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Subsurface reflection seismic and borehole data, combined with surface geologic mapping, provide a comprehensive data base for structural analysis of the central Rocky Mountain foreland province. These data, supplemented by analogue clay-model studies, constrain geometric and kinematic interpretations of the basement-involved thrust-generated folds (thrust folds) that formed structural traps for petroleum accumulations within the foreland basins. Case studies of selected intrabasin oil-field anticlines, illustrated with seismic profiles, structural cross sections, and structural contour maps, define immature, intermediate, and mature thrust folds.

Because net slip is greatest at the sediment-basement contact, fold-generating thrusts must have nucleated within basement. Thrust-plane reflections on seismic profiles show that these thrusts are nearly planar within basement, and developed at an angle of between 20° and 35° to the basement surface. The thrusts then propagated and steepened upward, usually accompanied by backlimb rotation. Overlying Phanerozoic sediments were lifted and stretched over rising hanging-wall basement blocks and were ultimately offset by the propagating thrusts along the forelimbs of growing anticlines. In advanced stages of development, tapered hanging-wall basement wedges sustained significant finite strain, while in the footwalls, the basement remained relatively undeformed. Synthetic and antithetic detachment thrusts within the sedimentary column, footwall thrust wedges at the basement level, terminal tear faults, and shallow crestal extensional faults are common secondary structures.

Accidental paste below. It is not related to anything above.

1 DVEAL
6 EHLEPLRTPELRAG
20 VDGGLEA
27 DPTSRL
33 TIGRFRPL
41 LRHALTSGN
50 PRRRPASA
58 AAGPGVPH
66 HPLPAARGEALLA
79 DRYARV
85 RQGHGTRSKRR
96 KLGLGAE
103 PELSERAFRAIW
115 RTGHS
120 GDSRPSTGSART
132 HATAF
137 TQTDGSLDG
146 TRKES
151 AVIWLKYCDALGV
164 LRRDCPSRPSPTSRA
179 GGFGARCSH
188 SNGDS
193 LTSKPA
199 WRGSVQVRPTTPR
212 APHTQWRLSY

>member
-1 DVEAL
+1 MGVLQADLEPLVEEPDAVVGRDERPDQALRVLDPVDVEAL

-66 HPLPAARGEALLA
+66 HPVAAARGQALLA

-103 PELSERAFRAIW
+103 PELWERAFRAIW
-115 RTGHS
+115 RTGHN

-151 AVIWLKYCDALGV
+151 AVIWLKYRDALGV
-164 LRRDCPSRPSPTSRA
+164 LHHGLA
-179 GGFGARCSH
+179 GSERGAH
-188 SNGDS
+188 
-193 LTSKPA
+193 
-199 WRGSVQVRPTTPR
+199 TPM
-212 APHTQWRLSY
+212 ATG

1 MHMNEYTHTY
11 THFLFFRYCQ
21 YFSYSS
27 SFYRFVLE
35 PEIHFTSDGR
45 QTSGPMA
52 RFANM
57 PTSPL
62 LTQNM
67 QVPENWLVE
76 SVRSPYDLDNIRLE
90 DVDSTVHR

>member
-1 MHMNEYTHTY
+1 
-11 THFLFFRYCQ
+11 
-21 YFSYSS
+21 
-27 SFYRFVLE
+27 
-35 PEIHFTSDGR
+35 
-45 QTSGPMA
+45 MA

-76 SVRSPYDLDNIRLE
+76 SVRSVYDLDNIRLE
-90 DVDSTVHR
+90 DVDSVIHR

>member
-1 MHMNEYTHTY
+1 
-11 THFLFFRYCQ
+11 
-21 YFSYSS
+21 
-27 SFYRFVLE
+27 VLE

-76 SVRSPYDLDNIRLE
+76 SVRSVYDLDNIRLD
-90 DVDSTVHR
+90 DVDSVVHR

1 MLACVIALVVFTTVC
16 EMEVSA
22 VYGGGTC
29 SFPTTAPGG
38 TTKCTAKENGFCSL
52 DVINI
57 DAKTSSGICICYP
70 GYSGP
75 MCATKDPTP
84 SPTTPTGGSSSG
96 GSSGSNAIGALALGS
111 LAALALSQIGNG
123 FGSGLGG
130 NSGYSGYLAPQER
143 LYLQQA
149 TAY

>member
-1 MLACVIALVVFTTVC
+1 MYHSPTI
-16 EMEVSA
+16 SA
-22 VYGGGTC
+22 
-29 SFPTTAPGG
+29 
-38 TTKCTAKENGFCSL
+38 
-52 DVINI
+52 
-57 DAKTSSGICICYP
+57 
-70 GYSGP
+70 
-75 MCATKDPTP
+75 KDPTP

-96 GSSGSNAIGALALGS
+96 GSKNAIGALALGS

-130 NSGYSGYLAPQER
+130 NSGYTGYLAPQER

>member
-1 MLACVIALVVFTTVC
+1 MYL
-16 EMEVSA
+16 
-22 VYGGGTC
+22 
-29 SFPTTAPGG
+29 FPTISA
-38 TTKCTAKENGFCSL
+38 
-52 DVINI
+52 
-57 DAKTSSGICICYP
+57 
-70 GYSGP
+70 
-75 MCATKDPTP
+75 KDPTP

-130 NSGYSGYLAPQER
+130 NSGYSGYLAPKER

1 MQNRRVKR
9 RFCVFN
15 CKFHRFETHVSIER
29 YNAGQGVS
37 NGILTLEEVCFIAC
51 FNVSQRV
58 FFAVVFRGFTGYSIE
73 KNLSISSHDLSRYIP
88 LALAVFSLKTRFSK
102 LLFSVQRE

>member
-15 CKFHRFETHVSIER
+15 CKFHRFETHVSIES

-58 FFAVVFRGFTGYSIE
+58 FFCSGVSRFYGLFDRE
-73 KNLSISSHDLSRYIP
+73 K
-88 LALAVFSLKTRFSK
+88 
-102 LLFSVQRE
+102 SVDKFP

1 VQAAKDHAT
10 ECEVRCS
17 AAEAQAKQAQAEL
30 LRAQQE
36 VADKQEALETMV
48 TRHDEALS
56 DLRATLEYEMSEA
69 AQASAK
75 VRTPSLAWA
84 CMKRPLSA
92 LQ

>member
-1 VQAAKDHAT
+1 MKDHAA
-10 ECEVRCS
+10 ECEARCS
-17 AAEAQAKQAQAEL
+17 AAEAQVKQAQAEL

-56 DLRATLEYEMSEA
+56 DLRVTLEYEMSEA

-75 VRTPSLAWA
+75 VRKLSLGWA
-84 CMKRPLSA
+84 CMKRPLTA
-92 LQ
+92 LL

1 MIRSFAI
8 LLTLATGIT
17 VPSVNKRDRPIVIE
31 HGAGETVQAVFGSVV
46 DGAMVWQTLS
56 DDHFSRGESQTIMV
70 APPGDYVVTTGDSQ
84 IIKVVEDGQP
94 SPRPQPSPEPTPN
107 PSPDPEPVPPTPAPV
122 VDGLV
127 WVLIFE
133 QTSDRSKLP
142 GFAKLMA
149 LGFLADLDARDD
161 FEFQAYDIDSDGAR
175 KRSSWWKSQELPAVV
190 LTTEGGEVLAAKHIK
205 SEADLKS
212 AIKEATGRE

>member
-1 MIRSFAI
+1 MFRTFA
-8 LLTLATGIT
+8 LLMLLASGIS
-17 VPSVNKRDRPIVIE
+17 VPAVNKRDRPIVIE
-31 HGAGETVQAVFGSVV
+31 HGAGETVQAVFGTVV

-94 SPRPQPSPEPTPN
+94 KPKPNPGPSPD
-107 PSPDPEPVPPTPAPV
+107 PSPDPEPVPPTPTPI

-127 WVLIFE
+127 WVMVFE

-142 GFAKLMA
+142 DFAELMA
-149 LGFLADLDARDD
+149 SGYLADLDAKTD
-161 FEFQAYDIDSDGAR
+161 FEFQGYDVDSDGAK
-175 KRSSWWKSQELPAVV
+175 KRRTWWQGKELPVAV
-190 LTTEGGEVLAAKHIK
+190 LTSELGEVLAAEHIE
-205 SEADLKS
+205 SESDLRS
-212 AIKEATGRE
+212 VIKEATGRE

The basic elements of the thrust-fold model are incorporated in a true-scale, northeast-southwest structural transect drawn across Wyoming.

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